Virtual Environments in Python Made Easy
Most Python newcomers don’t know how to set up a development environment that follows the latest standards used by professional programmers, so this tutorial will teach you how to properly create a fully working Python development environment using industry accepted best practices.
There are so many libraries I use for my own personal projects, three web application development frameworks I use and many others I would love to explore in the near future. It is very clear that a serious project in Python depends on other packages written by other developers. If you are a Django developer, I am very sure you make use of South for performing automatic database migrations, Django Debug Toolbar for gathering various debug information about the current request/response, Celery for taking care of real-time operations and scheduling as well, and so on.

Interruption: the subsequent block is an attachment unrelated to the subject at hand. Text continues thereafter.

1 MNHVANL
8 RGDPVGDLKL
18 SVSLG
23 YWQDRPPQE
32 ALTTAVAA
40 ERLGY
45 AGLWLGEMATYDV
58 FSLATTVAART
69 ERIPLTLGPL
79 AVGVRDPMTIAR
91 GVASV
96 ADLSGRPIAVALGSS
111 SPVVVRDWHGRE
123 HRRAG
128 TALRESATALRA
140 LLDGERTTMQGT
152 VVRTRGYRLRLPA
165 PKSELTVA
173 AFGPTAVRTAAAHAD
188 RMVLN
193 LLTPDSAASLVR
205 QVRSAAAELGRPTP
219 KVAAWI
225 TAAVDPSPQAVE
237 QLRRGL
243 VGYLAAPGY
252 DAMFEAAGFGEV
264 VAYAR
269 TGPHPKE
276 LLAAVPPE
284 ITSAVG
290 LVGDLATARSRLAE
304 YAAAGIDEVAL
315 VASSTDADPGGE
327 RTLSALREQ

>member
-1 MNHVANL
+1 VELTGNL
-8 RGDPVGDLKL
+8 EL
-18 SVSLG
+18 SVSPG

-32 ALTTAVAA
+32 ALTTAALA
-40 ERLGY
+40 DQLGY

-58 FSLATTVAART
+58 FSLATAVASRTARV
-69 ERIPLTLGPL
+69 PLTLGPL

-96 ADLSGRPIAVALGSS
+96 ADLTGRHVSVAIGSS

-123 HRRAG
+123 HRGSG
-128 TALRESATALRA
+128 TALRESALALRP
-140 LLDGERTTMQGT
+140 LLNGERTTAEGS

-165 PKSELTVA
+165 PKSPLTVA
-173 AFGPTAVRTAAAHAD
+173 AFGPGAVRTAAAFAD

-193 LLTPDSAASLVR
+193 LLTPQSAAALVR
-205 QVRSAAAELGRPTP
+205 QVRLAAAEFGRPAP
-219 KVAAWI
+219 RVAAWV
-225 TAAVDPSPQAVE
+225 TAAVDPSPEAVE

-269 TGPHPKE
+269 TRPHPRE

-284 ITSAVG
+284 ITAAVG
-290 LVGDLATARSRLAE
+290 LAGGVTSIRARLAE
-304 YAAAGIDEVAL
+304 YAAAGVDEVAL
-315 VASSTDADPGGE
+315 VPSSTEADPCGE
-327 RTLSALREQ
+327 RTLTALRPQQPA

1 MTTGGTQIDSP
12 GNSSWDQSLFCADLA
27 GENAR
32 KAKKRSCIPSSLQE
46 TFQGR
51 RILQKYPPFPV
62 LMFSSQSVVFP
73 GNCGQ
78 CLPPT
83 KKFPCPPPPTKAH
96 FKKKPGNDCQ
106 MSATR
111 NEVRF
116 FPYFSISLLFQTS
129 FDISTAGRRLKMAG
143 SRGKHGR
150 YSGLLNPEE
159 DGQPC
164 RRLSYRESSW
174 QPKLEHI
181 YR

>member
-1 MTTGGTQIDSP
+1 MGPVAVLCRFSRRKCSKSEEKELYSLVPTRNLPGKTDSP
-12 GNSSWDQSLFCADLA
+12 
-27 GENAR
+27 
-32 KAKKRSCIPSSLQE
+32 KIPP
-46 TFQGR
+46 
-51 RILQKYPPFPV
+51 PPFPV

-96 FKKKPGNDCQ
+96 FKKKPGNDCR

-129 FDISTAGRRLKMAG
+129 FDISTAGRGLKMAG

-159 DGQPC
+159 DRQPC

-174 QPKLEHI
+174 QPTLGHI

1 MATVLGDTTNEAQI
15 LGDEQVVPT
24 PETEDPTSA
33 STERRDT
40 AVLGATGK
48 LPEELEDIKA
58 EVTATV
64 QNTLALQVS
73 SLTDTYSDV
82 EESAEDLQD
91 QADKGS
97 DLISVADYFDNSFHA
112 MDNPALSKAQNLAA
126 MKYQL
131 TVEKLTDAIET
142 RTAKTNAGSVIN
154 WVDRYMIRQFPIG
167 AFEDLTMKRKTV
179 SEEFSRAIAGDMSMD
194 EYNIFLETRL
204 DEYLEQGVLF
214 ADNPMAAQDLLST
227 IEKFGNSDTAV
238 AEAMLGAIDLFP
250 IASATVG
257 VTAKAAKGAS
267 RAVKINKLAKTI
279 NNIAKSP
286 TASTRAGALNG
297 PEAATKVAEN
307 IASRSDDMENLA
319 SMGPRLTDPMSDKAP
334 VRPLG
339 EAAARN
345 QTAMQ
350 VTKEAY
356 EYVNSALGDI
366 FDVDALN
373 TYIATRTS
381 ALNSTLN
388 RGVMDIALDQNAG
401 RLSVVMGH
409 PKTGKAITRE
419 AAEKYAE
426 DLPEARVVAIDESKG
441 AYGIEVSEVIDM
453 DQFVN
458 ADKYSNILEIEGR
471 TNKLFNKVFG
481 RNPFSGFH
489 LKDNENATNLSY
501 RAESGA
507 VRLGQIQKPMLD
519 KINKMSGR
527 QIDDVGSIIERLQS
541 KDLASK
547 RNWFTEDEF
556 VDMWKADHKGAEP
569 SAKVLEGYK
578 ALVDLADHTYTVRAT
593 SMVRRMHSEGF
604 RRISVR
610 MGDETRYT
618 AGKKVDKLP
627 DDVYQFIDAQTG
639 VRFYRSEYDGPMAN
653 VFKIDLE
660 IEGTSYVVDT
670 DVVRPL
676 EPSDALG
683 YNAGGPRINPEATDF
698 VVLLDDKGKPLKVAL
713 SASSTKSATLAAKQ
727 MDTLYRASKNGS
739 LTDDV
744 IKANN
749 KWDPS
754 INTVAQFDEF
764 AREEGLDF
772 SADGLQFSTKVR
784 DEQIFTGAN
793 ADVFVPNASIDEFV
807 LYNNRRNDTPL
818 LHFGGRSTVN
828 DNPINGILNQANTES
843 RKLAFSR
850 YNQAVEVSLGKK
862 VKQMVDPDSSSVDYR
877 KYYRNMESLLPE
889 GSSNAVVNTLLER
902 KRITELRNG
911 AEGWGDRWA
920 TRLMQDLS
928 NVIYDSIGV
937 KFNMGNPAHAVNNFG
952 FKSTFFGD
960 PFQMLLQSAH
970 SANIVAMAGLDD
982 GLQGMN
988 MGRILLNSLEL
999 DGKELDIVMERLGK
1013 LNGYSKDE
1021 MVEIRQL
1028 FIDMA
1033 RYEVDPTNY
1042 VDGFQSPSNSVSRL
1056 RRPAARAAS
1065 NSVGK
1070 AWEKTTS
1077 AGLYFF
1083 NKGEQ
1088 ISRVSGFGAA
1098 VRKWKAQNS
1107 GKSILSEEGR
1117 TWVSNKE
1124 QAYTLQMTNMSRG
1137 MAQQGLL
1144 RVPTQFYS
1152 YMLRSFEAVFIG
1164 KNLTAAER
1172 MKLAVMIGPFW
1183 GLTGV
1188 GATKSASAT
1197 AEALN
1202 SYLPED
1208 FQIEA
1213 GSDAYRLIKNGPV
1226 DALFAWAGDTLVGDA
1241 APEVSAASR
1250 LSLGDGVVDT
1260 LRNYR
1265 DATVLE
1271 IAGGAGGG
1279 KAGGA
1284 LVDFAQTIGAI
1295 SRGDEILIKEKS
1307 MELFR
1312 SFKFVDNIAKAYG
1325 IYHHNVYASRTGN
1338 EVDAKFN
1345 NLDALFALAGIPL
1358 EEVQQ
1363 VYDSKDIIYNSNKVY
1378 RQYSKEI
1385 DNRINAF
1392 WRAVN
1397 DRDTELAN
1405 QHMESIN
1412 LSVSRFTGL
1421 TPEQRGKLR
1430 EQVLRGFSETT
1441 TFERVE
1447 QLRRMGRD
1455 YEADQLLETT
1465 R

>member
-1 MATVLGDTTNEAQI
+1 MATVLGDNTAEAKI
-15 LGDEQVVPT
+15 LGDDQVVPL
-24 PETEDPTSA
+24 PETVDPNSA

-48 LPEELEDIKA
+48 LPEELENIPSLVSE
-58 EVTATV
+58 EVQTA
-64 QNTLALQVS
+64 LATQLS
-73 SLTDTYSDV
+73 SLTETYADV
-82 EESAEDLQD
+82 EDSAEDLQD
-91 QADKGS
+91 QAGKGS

I, for example, use the package
requests a lot for my projects, and a Django web application I am currently working on depends on version 2.3.0. According to the official documentation, the latest version of this package is version 2.5.1. Say I go ahead and install the latest version of the library on my Ubuntu machine because I need it for another project, and everything seems to work fine until I try to make use of my older project which worked fine with 2.3.0. Suddenly, everything is broken. What happened? Maybe the API of the latest version of requests has changed since version 2.3.0? The reason does not matter at this point, as my older project is broken and no longer works.
A conflict between two projects has been created. They make use of the same library, but they require different versions of it.